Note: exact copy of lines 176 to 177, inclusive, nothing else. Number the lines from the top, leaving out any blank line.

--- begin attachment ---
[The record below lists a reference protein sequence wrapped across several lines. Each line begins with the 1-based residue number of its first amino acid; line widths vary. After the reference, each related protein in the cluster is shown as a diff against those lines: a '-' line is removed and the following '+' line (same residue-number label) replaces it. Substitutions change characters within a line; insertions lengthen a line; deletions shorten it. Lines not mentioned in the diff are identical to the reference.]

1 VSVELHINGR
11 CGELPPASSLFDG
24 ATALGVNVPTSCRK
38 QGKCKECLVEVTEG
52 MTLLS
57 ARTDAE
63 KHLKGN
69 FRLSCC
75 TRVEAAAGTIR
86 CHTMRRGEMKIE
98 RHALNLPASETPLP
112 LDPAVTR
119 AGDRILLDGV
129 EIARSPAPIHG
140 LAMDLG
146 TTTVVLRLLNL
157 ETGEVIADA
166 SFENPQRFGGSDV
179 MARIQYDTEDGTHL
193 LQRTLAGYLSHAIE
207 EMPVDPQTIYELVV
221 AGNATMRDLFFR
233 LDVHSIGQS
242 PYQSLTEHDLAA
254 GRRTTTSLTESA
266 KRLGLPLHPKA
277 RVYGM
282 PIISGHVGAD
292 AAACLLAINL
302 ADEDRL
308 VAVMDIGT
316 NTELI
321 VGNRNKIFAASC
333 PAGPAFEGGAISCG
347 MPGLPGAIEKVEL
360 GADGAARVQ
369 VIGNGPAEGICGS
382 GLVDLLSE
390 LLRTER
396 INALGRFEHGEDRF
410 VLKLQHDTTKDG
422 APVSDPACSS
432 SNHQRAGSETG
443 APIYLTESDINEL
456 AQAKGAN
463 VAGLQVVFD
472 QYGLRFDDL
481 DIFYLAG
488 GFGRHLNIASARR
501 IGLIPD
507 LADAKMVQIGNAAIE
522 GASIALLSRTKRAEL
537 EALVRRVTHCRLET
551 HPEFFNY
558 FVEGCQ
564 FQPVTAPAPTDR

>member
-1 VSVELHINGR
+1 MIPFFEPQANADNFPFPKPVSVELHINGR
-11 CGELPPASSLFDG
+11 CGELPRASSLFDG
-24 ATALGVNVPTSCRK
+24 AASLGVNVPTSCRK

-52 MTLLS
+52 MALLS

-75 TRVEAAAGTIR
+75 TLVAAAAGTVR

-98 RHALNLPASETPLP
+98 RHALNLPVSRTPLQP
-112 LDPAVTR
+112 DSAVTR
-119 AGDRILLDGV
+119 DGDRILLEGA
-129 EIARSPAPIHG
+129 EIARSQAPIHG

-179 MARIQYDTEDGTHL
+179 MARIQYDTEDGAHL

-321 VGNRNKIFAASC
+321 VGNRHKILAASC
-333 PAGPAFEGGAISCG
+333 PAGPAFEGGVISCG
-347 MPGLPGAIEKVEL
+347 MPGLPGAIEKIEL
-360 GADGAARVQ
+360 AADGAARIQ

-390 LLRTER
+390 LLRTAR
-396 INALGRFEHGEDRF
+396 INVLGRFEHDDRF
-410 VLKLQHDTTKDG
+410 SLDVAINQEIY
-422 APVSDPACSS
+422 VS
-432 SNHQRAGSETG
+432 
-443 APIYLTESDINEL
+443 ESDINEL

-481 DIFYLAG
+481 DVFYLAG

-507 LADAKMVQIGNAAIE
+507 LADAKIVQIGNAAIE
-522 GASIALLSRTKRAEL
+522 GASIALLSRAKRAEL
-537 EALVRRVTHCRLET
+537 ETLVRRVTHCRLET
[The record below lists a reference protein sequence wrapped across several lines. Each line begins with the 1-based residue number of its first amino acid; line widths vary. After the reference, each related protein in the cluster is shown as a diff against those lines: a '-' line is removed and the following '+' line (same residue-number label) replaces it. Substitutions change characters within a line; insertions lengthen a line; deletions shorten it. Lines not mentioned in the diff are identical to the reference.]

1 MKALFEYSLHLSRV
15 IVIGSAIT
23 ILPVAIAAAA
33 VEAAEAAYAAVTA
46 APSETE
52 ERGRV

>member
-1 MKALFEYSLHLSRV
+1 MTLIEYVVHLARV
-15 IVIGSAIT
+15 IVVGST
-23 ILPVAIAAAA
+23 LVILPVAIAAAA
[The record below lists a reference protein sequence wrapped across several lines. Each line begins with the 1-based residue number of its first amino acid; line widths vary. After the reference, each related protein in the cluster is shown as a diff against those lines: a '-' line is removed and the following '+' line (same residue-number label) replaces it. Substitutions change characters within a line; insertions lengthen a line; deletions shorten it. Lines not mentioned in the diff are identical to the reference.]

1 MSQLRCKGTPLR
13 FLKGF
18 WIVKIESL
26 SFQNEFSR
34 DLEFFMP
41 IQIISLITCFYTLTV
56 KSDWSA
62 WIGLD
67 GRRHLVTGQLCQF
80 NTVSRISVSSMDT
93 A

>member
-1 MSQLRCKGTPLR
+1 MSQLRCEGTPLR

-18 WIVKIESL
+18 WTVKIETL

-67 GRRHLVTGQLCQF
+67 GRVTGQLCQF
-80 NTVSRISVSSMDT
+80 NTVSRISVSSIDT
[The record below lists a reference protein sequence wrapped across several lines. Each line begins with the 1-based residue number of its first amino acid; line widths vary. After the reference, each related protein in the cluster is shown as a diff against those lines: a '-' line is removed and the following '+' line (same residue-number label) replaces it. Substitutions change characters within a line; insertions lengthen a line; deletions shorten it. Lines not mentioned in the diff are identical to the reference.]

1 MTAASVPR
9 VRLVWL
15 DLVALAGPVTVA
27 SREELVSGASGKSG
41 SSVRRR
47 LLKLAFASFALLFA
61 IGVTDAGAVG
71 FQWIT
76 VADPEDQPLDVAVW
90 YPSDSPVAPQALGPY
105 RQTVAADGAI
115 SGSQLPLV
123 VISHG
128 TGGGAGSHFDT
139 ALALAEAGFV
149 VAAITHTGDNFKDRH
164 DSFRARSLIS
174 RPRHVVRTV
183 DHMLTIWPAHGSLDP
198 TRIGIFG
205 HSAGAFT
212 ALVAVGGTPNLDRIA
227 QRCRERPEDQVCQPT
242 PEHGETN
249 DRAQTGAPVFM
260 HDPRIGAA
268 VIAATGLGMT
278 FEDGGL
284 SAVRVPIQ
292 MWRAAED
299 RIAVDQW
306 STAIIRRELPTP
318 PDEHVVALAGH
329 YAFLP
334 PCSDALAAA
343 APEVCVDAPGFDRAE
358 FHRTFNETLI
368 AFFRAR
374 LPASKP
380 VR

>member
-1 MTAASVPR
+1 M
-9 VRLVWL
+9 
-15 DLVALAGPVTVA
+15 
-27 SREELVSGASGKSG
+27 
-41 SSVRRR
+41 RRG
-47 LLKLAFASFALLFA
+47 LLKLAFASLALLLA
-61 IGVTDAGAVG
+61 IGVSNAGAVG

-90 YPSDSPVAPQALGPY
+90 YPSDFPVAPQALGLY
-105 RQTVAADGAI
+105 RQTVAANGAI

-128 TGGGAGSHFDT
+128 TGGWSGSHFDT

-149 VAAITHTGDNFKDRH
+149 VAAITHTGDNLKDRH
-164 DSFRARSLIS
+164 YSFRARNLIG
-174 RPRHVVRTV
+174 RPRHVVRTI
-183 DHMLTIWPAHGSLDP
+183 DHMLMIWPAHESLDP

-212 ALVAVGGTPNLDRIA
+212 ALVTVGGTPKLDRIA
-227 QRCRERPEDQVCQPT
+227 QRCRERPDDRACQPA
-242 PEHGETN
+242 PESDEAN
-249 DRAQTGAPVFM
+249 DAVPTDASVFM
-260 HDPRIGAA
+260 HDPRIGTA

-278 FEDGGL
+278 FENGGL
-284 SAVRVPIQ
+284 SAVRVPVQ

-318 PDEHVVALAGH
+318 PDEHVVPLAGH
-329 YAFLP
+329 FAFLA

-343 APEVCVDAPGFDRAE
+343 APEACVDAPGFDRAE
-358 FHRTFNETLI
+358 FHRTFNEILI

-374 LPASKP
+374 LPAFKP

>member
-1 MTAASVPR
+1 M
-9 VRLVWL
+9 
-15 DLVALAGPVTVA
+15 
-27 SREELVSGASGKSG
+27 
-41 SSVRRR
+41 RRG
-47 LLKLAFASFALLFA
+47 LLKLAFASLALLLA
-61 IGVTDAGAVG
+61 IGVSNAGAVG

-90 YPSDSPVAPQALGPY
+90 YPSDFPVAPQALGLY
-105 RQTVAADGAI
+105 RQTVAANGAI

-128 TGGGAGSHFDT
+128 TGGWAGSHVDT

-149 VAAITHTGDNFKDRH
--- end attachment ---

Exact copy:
329 YAFLP
334 PCSDALAAA